Today we celebrate the troubled life and complex literary contributions of French journalist, playwright, and philosopher Albert Camus (7 November 1913 - 4 January 1960). He died during a car crash when he was just 46, but managed in his short career to define a major philosophical movement, become a household name, and earn the Nobel Prize.
Early life and Influence
Camus was born in Algeria 100 years ago to a father who died shortly after his birth and a mother who was half-deaf and barely earning a living. Far from the upbringing enjoyed by many of his Parisian intellectual contemporaries, the unique circumstance of poverty in Arab Algeria influenced Camus' perspective both philosophically and practically. Camus wrote and debated about the human condition—the struggle for understanding in a world of contradiction, the moral and ethical dilemmas of existence, the relative right and wrong of war—and was never far from these troubles himself.
As a young man, he performed well in school and proved to be a fierce competitor on the soccer pitch. Camus was accepted on scholarship to lycee, the French form of secondary education, eventually earning a degree in philosophy at the University of Algeria. He moved to Paris looking for work when he was 30, finding success as a journalist and playwright, and engaging his peers in debates against Marxism despite being a member of the Communist Party. His career existed in the historical context of the Second World War and French Imperialism in Algeria, both of which highlighted imbalances of power and the very nature of humanity, but his personal strife was equally as influential.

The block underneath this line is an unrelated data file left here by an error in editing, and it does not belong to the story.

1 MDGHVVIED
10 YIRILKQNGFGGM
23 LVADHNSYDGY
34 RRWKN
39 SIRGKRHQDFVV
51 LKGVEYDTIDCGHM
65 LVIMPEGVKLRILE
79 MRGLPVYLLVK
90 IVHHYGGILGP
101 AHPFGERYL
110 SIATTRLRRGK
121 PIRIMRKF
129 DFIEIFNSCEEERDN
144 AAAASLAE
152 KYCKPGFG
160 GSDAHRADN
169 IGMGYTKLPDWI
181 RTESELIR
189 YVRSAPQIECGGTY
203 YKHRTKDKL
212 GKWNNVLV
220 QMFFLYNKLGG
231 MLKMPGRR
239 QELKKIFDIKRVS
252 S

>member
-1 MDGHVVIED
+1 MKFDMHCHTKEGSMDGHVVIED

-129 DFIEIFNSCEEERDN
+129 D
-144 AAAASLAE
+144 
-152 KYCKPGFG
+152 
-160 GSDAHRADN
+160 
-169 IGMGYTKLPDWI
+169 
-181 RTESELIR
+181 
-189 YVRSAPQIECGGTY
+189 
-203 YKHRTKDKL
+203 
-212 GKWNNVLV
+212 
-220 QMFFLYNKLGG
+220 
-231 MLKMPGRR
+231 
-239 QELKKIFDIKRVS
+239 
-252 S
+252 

Depression and Production
Camus asserted that the only true struggle of humanity was suicide, but he was well acquainted with the depression, hopelessness, and despair that he spent years debating. Contracting tuberculosis at 17, Camus was forced to abandon his passion for sport and was rejected twice from joining the Armed Forces. He married two separate times and enjoyed several lovers but never experienced security, comfort, or faithfulness due to the continued infidelities which led to a suicide attempt by his second wife, Francine. He developed deep and meaningful friendships that ended sadly over differences in philosophy, at a time in history when differences could mean death.
Though he is most often associated with existentialism, Camus disagreed with that identity and stated his life's work was simply in arguing against nihilism. He did share the existentialist desire to make life tolerable for people searching for answers, working tirelessly to address the pain of the Absurd in life and speaking out against injustice of all kinds, even during times of war. In his most popular works, The Stranger (1941) and The Myth of Sisyphus (1941), Camus offered tortured souls support for the idea that a search for precise meaning in life was a painful and unnecessary road one could avoid by simply accepting that meaning exists, whatever it is. In his essays and letters, he argued fervently that people should be killed humanely; that capital punishment should be outlawed; and he was the first outspoken critic against the US bombing of Hiroshima in his essay "Humanity's Last Chance." Until his untimely death, Camus championed individuals trapped by circumstance, braving public backlash as his ideas diverged from those of his Party and his closest friends.
A Permanent Legacy
Personally and intellectually insatiable, Albert Camus was a complex Algerian in an even more complex world. He spent most of his working life between bouts of illness from tuberculosis or panic attacks associated with his perfectionism, and always torn between girlfriends, wives, and lovers. Camus lamented miserably upon receiving the Nobel Prize in 1957 that it was normally conferred on a man at the end of his career, but he had not yet composed his masterpiece. Despite whatever dissatisfaction Camus felt, his careful consideration of ordinary human struggle in the 25 years preceding his death has touched millions of readers who consider his work the anthem of their lives, and his reflections on the conscience of war remain instructive 50 years later.